'out': tf.Variable(tf.random_normal([n_classes]))
    # Reshape input to a 4D tensor 
    x = tf.reshape(x, shape=[-1, 28, 28, 1])
    # Convolution Layer, using our function and pass it through ReLU
    conv1 = tf.nn.relu(conv2d(x, weights['W_conv1']) + biases['b_conv1'])
    # Max Pooling (down-sampling)
    conv1 = maxpool2d(conv1)
    # Convolution Layer
    conv2 = tf.nn.relu(conv2d(conv1, weights['W_conv2']) + biases['b_conv2'])
    # Max Pooling (down-sampling)
    conv2 = maxpool2d(conv2)
    # Fully connected layer
    # Reshape conv2 output to fit fully connected layer
    fc = tf.reshape(conv2, [-1, 7*7*64])
    fc = tf.nn.relu(tf.matmul(fc, weights['W_fc']) + biases['b_fc'])
    # Output Layer
    output = tf.matmul(fc, weights['out']) + biases['out']
    return output

Training the Model

Under a new function, train_neural_network, we will pass our output data.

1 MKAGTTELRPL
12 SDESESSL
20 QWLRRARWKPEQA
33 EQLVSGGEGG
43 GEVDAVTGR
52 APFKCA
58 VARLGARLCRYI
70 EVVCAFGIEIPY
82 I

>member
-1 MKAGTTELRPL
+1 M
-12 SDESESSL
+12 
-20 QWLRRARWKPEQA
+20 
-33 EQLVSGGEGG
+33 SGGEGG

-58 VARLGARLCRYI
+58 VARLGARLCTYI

• We then produce a prediction based on the output of that data through our convolutional_neural_network().
  • Next, we create a cost variable. This measures how wrong we are, and is the variable we desire to minimize by manipulating our weights. The cost function is synonymous with a loss function.
  • To optimize our cost, we will use the AdamOptimizer, which is a popular optimizer along with others like Stochastic Gradient Descent and AdaGrad, for example.
  • Within AdamOptimizer(), we can optionally specify the learning_rate as a parameter. The default is 0.001, which is fine for most circumstances.
  • Now that we have these things defined, we begin the session.
hm_epochs = 4